In the latest sign of economic turn-around, hiring in the United States is slowly making a comeback.
Since last October, the unemployment rate has been steadily declining. Currently, it stands at a 4-year low of 8.3 percent -- that's 12.8 million unemployed workers. The report for March, due to be released Friday, may show yet another drop.
But what many are concerned about is the 5.4 million who remain unemployed long-term.
"They're starting to lose motivation, they're starting to become demoralized, beyond frustrated," Beth Power, regional director of Manpower Atlanta, said. "Clearly, they're losing their homes. They're losing their families; they're losing everything they have."
Herman works closely with employers to identify candidates for both temporary and full-time jobs.
While she says companies have begun hiring again, she's concerned about the long-term unemployed. Officially, that's anyone who's been jobless for more than 27 weeks.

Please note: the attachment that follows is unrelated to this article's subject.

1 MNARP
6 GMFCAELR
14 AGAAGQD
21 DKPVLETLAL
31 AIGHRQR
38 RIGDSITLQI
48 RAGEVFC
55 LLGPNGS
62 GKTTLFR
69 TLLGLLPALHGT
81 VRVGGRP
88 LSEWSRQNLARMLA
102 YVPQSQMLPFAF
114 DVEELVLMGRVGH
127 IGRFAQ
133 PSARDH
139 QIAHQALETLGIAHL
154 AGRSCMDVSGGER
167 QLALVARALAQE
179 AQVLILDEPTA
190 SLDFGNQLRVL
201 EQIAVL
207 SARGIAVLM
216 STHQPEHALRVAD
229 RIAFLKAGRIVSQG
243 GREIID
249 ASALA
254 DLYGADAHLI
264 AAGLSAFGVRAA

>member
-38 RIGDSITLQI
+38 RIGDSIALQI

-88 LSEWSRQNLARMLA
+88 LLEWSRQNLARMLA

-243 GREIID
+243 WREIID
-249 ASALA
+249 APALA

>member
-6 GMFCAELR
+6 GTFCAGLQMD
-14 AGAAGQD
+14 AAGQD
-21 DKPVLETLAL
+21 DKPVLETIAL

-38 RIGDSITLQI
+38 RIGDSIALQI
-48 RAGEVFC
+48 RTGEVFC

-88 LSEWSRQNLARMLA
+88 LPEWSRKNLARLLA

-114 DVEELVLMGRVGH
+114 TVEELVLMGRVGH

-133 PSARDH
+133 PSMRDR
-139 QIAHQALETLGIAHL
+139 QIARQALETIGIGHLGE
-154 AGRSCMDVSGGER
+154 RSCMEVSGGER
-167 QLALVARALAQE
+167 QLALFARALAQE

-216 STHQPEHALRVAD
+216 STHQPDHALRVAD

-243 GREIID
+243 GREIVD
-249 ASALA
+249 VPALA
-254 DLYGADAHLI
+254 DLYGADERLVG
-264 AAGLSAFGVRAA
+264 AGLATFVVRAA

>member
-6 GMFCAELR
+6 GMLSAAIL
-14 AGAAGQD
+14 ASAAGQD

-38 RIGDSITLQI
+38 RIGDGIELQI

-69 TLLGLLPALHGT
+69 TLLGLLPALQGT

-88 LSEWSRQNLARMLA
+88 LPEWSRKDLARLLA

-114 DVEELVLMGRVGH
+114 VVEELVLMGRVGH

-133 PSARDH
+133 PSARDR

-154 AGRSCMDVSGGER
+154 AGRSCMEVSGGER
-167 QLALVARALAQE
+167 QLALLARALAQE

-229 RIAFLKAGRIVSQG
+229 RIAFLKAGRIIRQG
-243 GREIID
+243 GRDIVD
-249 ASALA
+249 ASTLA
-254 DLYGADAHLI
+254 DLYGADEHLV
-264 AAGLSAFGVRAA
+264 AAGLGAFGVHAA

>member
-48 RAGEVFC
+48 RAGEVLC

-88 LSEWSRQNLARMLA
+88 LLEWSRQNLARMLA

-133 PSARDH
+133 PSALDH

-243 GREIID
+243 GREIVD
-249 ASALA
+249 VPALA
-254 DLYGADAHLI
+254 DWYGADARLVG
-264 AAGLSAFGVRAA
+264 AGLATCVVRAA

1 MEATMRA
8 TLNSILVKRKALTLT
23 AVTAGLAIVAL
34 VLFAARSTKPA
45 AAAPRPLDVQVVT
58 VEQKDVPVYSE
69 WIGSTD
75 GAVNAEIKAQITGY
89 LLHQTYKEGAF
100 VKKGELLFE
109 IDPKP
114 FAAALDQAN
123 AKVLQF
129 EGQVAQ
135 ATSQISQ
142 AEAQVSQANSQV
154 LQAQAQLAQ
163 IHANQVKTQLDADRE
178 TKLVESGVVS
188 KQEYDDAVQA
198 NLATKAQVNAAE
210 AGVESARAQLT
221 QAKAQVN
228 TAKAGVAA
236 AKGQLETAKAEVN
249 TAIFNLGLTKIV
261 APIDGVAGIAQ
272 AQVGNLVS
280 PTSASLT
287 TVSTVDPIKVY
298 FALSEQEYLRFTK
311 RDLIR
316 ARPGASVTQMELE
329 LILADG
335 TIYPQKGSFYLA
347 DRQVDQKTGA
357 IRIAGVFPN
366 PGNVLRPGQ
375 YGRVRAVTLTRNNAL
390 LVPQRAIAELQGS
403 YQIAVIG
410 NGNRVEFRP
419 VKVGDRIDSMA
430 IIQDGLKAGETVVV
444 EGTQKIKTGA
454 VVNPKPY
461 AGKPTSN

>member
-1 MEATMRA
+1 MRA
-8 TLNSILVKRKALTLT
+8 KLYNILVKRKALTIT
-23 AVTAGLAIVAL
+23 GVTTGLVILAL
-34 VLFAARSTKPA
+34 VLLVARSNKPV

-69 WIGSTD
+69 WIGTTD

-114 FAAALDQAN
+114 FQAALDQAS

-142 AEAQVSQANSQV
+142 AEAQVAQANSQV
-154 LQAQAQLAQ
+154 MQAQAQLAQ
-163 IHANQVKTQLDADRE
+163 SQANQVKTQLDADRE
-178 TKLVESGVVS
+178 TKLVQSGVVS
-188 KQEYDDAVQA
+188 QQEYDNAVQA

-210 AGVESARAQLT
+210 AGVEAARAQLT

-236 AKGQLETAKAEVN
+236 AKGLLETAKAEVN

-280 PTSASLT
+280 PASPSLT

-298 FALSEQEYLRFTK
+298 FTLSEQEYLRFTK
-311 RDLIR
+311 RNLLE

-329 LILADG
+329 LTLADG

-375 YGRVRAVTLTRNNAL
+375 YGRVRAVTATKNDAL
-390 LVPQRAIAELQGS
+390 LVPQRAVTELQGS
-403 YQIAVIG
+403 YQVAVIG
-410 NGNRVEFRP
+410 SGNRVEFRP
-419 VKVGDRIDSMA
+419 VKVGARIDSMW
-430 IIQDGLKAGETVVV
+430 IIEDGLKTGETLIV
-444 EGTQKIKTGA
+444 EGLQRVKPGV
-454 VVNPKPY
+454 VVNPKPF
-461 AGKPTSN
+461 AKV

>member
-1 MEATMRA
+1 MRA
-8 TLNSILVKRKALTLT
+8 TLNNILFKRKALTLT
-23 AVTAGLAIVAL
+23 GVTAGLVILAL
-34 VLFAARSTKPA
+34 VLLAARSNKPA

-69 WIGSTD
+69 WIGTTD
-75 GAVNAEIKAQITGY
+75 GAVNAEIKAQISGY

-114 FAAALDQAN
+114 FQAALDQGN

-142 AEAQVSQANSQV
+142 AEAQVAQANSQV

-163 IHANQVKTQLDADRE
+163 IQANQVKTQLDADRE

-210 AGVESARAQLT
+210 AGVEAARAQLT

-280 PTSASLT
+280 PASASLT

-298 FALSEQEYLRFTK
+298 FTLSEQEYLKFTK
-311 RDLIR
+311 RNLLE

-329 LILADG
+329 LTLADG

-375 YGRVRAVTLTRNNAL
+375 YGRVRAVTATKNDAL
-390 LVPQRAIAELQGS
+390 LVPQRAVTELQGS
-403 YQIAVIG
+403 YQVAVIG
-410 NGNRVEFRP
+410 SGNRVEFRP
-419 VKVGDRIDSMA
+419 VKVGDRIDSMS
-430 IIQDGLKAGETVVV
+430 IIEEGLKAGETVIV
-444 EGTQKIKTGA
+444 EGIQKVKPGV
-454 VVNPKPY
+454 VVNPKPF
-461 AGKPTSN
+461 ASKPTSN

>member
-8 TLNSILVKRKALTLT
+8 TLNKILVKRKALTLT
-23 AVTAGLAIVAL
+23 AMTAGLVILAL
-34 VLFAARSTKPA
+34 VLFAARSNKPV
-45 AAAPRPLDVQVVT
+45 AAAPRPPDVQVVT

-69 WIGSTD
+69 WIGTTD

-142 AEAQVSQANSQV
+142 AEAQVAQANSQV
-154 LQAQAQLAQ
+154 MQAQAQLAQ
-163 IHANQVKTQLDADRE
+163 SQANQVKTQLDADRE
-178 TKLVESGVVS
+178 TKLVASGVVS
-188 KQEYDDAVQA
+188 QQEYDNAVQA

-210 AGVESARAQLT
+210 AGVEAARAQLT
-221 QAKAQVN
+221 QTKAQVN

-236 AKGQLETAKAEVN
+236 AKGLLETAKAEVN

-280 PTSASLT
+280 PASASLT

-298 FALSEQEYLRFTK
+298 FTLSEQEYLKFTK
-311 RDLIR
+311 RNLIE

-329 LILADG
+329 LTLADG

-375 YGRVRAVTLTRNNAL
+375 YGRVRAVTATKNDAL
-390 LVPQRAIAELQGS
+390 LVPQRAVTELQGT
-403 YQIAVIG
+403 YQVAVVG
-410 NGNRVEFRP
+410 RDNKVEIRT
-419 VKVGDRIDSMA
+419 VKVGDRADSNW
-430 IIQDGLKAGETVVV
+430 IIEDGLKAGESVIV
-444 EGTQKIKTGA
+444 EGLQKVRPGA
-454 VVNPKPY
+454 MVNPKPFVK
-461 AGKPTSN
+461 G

"It's something we're talking a lot about with the Department of Labor," Herman said.
"We've got an issue in the U.S. of perennially long-term unemployment, which is going to go from bad to worse if we don't do something to shore up that gap and get them back in the workforce," she continued. "Because two years will quickly become four years will quickly become six years and then what?"
One piece of good news for job seekers is that several million unfilled jobs exist right now. Herman says the hardest areas to employ are in the skilled trades, information technology, engineering, accounting and finance.
She also says that the way you spend your time while unemployed can make all the difference.
"When I meet a candidate that says 'I lost my job, but I've been networking, doing contract work, I've been volunteering, I'm on that computer night and day-- that's very different," she said. "That's a motivated candidate."